Foundation is a powerful tool to understand the representability of matroids. The foundation of a matroid is a pasture which is an algebraic structure genrealize the field. I will briefly introduce matroids, algebraic structures (especially pastures) and matroid representability. I will also give some examples on how foundation works in representation of matroids.

- Series
- Student Algebraic Geometry Seminar
- Time
- Monday, September 30, 2019 - 13:15 for 1 hour (actually 50 minutes)
- Location
- Skiles
- Speaker
- Tim Duff – GA Tech

It is a fundamental problem in computer vision to describe the geometric relations between two or more cameras that view the same scene -- state of the art methods for 3D reconstruction incorporate these geometric relations in a nontrivial way. At the center of the action is the essential variety: an irreducible subvariety of P^8 of dimension 5 and degree 10 whose homogeneous ideal is minimal generated by 10 cubic equations. Taking a linear slice of complementary dimension corresponds to solving the "minimal problem" of 5 point relative pose estimation. Viewed algebraically, this problem has 20 solutions for generic data: these solutions are elements of the special Euclidean group SE(3) which double cover a generic slice of the essential variety. The structure of these 20 solutions is governed by a somewhat mysterious Galois group (ongoing work with Regan et. al.)

We may ask: what other minimal problems are out there? I'll give an overview of work with Kohn, Pajdla, and Leykin on this question. We have computed the degrees of many minimal problems via computer algebra and numerical methods. I am inviting algebraic geometers at large to attack these problems with "pen and paper" methods: there is still a wide class of problems to be considered, and the more tools we have, the better.

- Series
- Student Algebraic Geometry Seminar
- Time
- Monday, September 23, 2019 - 13:15 for 1 hour (actually 50 minutes)
- Location
- Skiles 254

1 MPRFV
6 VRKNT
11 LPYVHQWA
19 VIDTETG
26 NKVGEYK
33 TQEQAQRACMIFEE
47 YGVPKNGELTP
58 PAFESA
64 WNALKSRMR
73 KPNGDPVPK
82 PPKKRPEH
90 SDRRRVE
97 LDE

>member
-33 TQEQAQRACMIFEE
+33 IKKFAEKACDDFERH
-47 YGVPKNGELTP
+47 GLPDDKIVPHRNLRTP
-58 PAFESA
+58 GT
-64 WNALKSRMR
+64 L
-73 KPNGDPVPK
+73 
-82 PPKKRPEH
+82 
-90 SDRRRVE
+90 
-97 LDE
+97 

- Speaker
- Stephen McKean – Georgia Tech – mckean@math.gatech.edu

The Jacobian Conjecture is a famous open problem in commutative algebra and algebraic geometry. Suppose you have a polynomial function $f:\mathbb{C}^n\to\mathbb{C}^n$. The Jacobian Conjecture asserts that if the Jacobian of $f$ is a non-zero constant, then $f$ has a polynomial inverse. Because the conjecture is so easy to state, there have been many claimed proofs that turned out to be false. We will discuss some of these incorrect proofs, as well as several correct theorems relating to the Jacobian Conjecture.

- Series
- Student Algebraic Geometry Seminar
- Time
- Monday, September 16, 2019 - 13:15 for 1 hour (actually 50 minutes)
- Location
- Skiles 254
- Speaker
- Jaewoo Jung – Georgia Tech – jjung325@gatech.edu

The structure of sums-of-squares representations of (nonnegative homogeneous) polynomials is one interesting subject in real algebraic geometry. The sum-of-squares representations of a given polynomial are parametrized by the convex body of positive semidefinite Gram matrices, called the Gram spectrahedron. In this talk, I will introduce Gram spectrahedron, connection to toric variety, a new result that if a variety $X$ is arithmetically Cohen-Macaulay and a linearly normal variety of almost minimal degree (i.e. $\deg(X)=\text{codim}(X)+2$), then every sum of squares on $X$ is a sum of $\dim(X)+2$ squares.